Venue: Target Center
The Minnesota Timberwolves have done a much better job of keeping scores close lately, but they're still struggling to close out games.
A visit from the slumping Los Angeles Clippers could help the Timberwolves finally finish strong.
Opening a home-heavy portion of schedule Wednesday night, Minnesota looks to bounce back from a pair of tight losses as it faces the Clippers, who are off to their worst start in 12 years.
After its previous five defeats came by an average of 26.0 points, Minnesota (3-9) has dropped its last three by 14 total points.
The Timberwolves led by eight and were on the verge of their second road win Monday, but were held to one field goal in the final two minutes and fell 113-110 to Charlotte.
Minnesota lost 111-105 at Atlanta the night before.
"(Winning late is) just something that we're going to have to figure out," forward Kevin Love, among the league leaders with 14.3 rebounds per game, said after scoring 20 points and coming within one board of an NBA-best ninth double-double.
Minnesota is shooting 38.1 percent in the final three minutes of the game, while its opponents are hitting 49.2 percent during that stretch.
"They have to go through the pain and suffering of making the mistakes and gaining the experience and being in this (late-game) situation multiple times," coach Kurt Rambis said.
The Timberwolves, who have won one of their league-high eight road games, will try to get back on track as they open a stretch of four of five at home. They expect point guard Luke Ridnour to return to the lineup after missing the past five games with a strained left hamstring.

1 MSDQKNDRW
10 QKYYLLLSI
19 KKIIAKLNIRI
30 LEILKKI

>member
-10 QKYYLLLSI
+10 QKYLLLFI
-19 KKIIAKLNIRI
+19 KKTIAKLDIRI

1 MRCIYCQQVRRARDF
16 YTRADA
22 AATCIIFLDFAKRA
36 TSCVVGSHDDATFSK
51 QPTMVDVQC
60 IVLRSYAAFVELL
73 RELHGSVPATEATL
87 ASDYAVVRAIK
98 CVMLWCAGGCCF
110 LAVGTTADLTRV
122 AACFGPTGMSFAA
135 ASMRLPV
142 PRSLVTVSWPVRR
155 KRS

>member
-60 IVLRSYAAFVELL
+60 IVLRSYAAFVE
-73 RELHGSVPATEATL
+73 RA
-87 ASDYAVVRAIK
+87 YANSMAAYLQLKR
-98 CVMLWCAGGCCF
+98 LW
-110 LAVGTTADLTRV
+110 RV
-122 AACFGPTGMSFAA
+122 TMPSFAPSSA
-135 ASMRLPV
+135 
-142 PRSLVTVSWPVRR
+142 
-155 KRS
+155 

Minnesota will face a Clippers team that's suffering through its worst start since tying a then-NBA record 0-17 skid to begin 1998-99.
Los Angeles (1-10), loser of nine straight on the road, dropped its sixth in a row overall Monday, 110-96 to New Jersey. The Nets had lost 23 consecutive road games versus Western Conference opponents.
"We're trying to find a leader," Clippers coach Vinny Del Negro said. "We have a lot of young guys trying to find their way. The veteran guys are out with injuries right now. Chris Kaman (ankle), Baron Davis (knee) and Randy Foye (hamstring) have been out so it's going to take a while for a leader to emerge."
Rookie Blake Griffin has done his part to help the Clippers fight through the injuries, averaging 16.1 points and a team-high 10.2 rebounds, but the 21-year-old forward realizes that his team lacks experience.
"It's just tough to win games against grown men when the oldest guy in your starting five is 22 years old, which is DeAndre Jordan," Griffin said.
Griffin will likely be matched up with Michael Beasley, who is reviving his career in Minnesota after two disappointing seasons in Miami.
Beasley is averaging 32.5 points during his best four-game scoring stretch in the NBA, although he's been careless with the ball, committing a team-high 2.9 turnovers per game. He had two in the closing moments of Monday's loss.
"I feel like it was my fault today," Beasley said after scoring 28 points. "I don't feel good at all knowing my two turnovers changed the game."
In the teams' last matchup at the Target Center, the Timberwolves won 111-97 on Jan. 29 to snap a three-game skid to the Clippers, who had a chance to sweep the season series for the first time since 1992-93.
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